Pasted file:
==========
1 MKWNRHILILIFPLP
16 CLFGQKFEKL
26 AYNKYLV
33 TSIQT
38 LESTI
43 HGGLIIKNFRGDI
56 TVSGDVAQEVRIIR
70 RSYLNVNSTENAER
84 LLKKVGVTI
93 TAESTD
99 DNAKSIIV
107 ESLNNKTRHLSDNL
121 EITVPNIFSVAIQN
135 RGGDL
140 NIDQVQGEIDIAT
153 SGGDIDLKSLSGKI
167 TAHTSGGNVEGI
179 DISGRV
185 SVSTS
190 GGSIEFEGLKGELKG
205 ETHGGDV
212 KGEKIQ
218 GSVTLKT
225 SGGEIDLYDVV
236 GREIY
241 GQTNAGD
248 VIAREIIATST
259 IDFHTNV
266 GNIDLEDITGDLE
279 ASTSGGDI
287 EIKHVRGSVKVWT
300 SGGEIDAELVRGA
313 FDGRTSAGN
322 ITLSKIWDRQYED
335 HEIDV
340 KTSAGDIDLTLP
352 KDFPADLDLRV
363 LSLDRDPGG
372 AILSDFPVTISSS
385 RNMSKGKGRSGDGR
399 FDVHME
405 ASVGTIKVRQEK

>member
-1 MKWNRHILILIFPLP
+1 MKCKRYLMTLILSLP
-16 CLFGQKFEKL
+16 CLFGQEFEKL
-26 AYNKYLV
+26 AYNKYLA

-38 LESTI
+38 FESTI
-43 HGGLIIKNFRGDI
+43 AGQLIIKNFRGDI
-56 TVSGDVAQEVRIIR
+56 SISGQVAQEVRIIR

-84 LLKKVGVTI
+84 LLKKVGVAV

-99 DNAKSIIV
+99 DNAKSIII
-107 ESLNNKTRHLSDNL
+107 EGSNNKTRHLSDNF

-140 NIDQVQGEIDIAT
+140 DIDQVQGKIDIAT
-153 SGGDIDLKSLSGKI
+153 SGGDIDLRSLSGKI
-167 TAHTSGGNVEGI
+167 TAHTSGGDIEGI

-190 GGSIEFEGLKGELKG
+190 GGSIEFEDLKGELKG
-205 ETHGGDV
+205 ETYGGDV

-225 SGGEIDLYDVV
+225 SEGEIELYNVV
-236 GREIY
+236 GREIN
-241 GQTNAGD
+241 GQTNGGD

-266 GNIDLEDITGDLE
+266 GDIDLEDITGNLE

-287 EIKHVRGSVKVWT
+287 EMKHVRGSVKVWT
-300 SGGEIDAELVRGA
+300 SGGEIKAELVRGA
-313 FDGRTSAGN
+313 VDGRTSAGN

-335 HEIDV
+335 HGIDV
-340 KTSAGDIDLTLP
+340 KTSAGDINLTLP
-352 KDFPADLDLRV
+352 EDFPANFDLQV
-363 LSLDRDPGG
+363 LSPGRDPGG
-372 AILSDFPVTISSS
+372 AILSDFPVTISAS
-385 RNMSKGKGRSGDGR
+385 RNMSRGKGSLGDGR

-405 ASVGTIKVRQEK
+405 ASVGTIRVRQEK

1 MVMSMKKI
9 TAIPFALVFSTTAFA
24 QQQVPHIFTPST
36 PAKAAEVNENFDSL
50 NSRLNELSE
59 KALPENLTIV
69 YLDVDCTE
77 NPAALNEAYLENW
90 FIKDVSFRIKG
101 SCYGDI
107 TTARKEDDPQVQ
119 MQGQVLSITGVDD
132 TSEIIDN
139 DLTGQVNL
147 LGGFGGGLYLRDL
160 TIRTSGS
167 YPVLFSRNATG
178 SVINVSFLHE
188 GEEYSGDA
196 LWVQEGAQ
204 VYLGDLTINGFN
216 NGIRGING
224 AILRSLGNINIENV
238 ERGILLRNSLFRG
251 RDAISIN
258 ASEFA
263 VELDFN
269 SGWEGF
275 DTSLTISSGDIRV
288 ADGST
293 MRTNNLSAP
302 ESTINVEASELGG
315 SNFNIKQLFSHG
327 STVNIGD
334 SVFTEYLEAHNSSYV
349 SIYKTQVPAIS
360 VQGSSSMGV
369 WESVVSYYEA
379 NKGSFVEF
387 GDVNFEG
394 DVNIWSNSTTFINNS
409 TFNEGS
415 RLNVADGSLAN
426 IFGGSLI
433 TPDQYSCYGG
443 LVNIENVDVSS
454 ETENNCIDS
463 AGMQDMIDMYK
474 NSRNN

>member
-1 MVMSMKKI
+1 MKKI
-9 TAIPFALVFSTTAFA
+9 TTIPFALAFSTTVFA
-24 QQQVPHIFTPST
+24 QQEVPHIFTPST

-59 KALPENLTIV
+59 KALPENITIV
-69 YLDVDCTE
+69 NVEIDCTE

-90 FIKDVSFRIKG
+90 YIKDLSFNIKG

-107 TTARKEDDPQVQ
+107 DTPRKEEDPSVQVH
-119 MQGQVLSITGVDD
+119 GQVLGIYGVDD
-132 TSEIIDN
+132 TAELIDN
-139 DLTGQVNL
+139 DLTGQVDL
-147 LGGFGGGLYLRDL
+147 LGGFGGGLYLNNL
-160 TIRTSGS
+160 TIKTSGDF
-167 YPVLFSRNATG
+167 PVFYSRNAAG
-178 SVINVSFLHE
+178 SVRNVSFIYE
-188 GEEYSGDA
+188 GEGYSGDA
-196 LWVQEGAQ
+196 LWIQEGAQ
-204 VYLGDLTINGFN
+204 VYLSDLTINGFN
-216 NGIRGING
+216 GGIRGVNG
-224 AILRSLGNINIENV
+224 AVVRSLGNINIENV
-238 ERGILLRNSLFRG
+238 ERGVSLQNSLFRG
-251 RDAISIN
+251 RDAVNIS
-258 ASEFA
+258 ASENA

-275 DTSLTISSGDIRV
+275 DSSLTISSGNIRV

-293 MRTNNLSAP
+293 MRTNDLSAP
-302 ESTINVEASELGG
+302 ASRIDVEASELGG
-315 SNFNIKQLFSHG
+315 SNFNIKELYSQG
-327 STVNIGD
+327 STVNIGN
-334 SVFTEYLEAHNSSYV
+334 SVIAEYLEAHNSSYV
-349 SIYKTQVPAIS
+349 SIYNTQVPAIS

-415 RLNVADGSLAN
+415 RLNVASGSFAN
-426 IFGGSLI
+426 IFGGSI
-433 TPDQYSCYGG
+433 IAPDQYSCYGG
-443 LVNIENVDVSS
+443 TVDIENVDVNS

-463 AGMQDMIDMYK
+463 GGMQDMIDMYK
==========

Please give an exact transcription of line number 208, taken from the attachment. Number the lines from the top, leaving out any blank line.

-415 RLNVADGSLAN